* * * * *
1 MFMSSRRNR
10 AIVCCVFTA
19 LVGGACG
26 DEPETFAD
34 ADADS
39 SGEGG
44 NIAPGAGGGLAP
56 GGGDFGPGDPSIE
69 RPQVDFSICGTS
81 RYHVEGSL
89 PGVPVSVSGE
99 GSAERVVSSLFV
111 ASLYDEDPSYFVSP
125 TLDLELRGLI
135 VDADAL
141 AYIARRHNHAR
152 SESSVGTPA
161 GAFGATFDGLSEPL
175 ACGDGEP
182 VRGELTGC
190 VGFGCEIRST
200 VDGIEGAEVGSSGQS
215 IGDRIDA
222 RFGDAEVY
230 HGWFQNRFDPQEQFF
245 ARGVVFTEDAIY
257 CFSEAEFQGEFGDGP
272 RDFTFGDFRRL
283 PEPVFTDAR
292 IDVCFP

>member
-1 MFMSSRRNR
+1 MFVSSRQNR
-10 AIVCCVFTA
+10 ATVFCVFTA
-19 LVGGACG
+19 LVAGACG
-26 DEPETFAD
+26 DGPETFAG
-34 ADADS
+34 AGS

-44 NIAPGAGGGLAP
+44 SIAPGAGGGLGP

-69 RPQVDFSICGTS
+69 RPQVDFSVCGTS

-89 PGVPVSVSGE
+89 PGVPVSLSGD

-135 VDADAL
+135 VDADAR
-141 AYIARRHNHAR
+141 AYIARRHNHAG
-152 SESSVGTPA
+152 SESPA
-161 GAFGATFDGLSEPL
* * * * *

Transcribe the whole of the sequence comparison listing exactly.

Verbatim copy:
1 MFMSSRRNR
10 AIVCCVFTA
19 LVGGACG
26 DEPETFAD
34 ADADS
39 SGEGG
44 NIAPGAGGGLAP
56 GGGDFGPGDPSIE
69 RPQVDFSICGTS
81 RYHVEGSL
89 PGVPVSVSGE
99 GSAERVVSSLFV
111 ASLYDEDPSYFVSP
125 TLDLELRGLI
135 VDADAL
141 AYIARRHNHAR
152 SESSVGTPA
161 GAFGATFDGLSEPL
175 ACGDGEP
182 VRGELTGC
190 VGFGCEIRST
200 VDGIEGAEVGSSGQS
215 IGDRIDA
222 RFGDAEVY
230 HGWFQNRFDPQEQFF
245 ARGVVFTEDAIY
257 CFSEAEFQGEFGDGP
272 RDFTFGDFRRL
283 PEPVFTDAR
292 IDVCFP

>member
-1 MFMSSRRNR
+1 MFVSSRQNR
-10 AIVCCVFTA
+10 ATVFCVFTA
-19 LVGGACG
+19 LVAGACG
-26 DEPETFAD
+26 DGPETFAG
-34 ADADS
+34 AGS

-44 NIAPGAGGGLAP
+44 SIAPGAGGGLGP

-69 RPQVDFSICGTS
+69 RPQVDFSVCGTS

-89 PGVPVSVSGE
+89 PGVPVSLSGD

-135 VDADAL
+135 VDADAR
-141 AYIARRHNHAR
+141 AYIARRHNHAG
-152 SESSVGTPA
+152 SESPA
-161 GAFGATFDGLSEPL